President Donald Trump, who has repeatedly praised the package, is expected to sign it later today.
Despite support from both parties, drama unfolded in Washington because Rep. Thomas Massie (R-Ky.) announced his intention to try to force expanded voting on the bill. His call for a recorded vote failed because of insufficient support and a subsequent call for a quorum failed because a majority of lawmakers were already present after members flew in across the country following word of Massie’s attempt late Thursday.
The package was thus passed on voice vote, with the ayes outnumbering the nays.
Massie said he wanted to make sure “the Republic doesn’t die by unanimous consent in an empty chamber.” Many Republicans opposed the move, including Trump, who called Massie a “third rate Grandstander.”
Because the vote wasn’t recorded, it wasn’t clear who voted which way, but the shout-outs sounded resoundingly in favor of the package. Lawmakers across the chamber applauded after the announcement.
Social distancing measures forced members to spread out in the chamber, with some viewing the proceedings from the visitor’s gallery. Others weren’t present, being either in transit to Washington or remaining in their home states.
Both Democratic and Republican leadership said they supported the bill, which originated in the House but underwent changes in the Senate before lawmakers there passed it unanimously on Wednesday night.
Trump on Thursday night told reporters that he was “profoundly grateful that both parties came together to provide relief for American workers and families in this hour of need,” highlighting a number of aspects of the legislation.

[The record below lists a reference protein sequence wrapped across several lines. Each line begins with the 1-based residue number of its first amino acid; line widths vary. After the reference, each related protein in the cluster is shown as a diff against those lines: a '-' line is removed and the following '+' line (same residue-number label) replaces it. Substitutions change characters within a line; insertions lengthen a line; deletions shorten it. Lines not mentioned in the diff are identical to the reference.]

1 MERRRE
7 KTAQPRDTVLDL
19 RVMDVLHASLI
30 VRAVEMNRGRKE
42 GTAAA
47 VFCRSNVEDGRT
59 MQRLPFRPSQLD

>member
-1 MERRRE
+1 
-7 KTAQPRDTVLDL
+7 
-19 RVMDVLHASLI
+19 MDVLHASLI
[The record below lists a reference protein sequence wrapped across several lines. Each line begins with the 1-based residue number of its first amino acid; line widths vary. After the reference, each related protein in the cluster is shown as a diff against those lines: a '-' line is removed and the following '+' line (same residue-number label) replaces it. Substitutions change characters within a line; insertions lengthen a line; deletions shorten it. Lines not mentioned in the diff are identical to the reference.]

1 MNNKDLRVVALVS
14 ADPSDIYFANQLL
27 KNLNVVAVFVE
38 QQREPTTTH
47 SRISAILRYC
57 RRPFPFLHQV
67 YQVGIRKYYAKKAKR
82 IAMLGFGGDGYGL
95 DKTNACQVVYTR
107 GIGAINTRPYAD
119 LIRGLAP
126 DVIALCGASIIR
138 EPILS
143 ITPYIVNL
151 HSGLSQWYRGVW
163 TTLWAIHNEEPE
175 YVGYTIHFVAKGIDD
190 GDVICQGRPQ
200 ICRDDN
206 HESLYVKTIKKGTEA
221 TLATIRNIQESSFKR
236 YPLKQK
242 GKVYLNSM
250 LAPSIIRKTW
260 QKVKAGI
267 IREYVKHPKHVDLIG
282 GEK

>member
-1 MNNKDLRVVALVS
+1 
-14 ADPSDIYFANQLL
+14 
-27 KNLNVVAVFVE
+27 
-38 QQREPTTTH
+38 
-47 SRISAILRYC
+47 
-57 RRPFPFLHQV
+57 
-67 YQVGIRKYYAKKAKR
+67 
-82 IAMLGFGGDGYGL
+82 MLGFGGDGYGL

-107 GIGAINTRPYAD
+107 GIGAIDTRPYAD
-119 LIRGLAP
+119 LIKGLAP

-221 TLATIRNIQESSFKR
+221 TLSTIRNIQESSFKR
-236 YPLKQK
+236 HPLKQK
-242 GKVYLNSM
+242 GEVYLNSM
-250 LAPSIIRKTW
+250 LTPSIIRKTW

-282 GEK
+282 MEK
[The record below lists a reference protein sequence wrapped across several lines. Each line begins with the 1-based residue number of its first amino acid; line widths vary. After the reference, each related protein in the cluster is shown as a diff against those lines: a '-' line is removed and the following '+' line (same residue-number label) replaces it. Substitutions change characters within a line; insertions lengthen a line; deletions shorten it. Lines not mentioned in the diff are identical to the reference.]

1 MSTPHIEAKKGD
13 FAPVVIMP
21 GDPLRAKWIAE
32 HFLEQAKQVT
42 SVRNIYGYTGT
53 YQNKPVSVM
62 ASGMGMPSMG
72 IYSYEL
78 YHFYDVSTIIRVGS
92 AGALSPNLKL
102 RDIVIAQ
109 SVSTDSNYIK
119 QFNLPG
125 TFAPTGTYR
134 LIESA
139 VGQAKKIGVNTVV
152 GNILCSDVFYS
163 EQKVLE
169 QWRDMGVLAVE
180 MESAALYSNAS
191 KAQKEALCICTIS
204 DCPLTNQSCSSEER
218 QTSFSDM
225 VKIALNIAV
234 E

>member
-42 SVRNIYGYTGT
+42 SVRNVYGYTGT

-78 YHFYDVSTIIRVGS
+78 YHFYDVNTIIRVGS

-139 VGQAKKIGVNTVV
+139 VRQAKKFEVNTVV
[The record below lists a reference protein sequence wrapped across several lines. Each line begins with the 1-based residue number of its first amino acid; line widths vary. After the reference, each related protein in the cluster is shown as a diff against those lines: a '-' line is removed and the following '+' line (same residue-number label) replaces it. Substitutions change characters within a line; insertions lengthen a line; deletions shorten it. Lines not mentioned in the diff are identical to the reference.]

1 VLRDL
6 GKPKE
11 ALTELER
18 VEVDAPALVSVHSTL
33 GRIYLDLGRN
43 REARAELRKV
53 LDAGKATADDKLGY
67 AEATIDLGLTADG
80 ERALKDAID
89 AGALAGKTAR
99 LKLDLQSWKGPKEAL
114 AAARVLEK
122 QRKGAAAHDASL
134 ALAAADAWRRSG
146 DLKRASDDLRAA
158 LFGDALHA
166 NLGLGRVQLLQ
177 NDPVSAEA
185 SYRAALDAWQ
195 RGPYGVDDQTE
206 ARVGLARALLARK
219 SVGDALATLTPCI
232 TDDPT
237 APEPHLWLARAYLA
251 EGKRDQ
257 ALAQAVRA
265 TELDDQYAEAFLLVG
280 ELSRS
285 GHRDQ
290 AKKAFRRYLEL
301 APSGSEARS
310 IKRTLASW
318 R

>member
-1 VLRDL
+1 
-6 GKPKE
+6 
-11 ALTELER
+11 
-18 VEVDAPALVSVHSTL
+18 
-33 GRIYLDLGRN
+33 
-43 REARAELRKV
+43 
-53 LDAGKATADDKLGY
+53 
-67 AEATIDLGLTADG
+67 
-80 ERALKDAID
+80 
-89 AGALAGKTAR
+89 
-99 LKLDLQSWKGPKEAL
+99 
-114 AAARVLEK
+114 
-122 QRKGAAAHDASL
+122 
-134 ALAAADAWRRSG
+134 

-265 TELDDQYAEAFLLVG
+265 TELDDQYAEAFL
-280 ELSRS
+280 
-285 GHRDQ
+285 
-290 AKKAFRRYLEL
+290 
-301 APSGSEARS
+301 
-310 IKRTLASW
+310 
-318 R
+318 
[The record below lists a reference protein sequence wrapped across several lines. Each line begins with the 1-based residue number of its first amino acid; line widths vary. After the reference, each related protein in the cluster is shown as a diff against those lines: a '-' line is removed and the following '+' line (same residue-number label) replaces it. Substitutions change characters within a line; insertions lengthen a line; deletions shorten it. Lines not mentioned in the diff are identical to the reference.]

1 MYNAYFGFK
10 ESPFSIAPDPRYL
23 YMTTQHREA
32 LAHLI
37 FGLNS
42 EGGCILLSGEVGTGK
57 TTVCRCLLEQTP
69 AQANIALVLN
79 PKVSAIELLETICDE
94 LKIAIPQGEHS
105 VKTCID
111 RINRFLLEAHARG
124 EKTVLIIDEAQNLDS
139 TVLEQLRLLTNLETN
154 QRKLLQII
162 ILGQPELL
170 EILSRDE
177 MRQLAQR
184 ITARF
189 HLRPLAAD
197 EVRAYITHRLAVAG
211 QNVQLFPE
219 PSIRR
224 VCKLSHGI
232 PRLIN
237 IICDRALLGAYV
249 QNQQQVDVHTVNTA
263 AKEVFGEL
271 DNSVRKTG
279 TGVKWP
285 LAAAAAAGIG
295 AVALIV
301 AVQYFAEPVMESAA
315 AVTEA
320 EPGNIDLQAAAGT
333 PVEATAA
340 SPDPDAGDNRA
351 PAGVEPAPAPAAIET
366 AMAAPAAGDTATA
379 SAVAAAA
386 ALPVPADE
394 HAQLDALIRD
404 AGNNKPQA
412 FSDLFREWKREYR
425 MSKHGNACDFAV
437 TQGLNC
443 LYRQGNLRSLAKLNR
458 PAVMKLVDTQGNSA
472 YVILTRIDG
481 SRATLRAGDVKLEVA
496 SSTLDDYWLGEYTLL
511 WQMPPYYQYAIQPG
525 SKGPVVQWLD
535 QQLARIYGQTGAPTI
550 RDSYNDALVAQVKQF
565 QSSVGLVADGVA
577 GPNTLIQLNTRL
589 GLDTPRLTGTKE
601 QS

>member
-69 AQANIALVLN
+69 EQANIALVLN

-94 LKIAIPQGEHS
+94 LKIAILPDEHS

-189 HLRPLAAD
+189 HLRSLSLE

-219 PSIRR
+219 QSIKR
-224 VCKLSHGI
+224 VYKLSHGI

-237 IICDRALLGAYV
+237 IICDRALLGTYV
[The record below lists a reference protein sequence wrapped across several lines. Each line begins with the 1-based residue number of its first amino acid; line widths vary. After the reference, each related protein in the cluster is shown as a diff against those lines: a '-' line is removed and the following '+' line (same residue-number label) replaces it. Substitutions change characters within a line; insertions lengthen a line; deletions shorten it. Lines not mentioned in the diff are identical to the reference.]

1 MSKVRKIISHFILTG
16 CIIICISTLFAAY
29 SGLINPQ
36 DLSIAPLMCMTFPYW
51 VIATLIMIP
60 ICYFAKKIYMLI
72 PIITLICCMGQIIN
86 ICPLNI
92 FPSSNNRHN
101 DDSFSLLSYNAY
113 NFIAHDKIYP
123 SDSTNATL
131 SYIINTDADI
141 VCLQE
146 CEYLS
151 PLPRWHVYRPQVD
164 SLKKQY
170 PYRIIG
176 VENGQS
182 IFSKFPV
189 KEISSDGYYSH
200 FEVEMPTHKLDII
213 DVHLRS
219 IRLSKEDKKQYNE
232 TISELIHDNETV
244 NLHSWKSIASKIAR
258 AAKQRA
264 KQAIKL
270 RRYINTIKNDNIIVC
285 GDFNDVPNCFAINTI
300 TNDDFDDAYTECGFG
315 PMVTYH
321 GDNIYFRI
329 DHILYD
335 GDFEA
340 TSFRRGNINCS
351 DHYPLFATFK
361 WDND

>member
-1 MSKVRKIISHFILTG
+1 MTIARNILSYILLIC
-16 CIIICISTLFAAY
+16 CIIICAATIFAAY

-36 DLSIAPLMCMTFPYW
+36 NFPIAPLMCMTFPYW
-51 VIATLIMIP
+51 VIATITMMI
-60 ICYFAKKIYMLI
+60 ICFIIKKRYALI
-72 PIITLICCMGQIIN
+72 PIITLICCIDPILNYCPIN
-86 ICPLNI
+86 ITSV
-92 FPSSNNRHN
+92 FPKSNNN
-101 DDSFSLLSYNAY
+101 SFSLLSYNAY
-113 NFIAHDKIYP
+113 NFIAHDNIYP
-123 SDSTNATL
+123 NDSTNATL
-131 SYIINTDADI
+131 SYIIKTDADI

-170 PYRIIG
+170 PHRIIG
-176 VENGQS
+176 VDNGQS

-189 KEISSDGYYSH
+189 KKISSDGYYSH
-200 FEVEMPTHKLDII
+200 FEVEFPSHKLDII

The unprecedented $2.2 trillion package that stretches across 880 pages includes one-time payments of $1,200 to any American making less than $75,000 a year and $2,400 to married couples making up to $150,000.
Parents would receive $500 per child.
Individuals or couples making over the limits will still get money, but payments will be reduced by $5 for each $100 over the threshold they make.
The limits are tied to 2019 tax returns or, if they’re not available, 2018 tax returns. People who didn’t file returns can use other forms such as a Social Security Benefit Statement.
The bill designates $250 billion for extending unemployment insurance, both to more workers and for more time, $349 billion for loans for small businesses, $200 billion in tax assistance to small businesses, over $100 billion for hospitals and the healthcare system, and $58 billion for airlines.
Congress is planning additional bills after the package, the third passed addressing the impact of the CCP virus, congressional leaders said. House Speaker Nancy Pelosi (D-Calif.) said the next piece of legislation could include free virus testing and treatment. Asked if the administration thinks a so-called phase four package is necessary and, if so, what should be in it, Vice President Mike Pence demurred on specifics, telling reporters in Washington on Thursday, “What the President has made clear to our governors: We’re going to do whatever it takes.”
The administration is already evaluating requests from some governors for additional resources and congressional leadership, along with Treasury Secretary Steven Mnuchin, has indicated a willingness to consider the requests.
The Epoch Times refers to the novel coronavirus, which causes the disease COVID-19, as the CCP virus because the Chinese Communist Party’s coverup and mismanagement allowed the virus to spread throughout China before it was transmitted worldwide.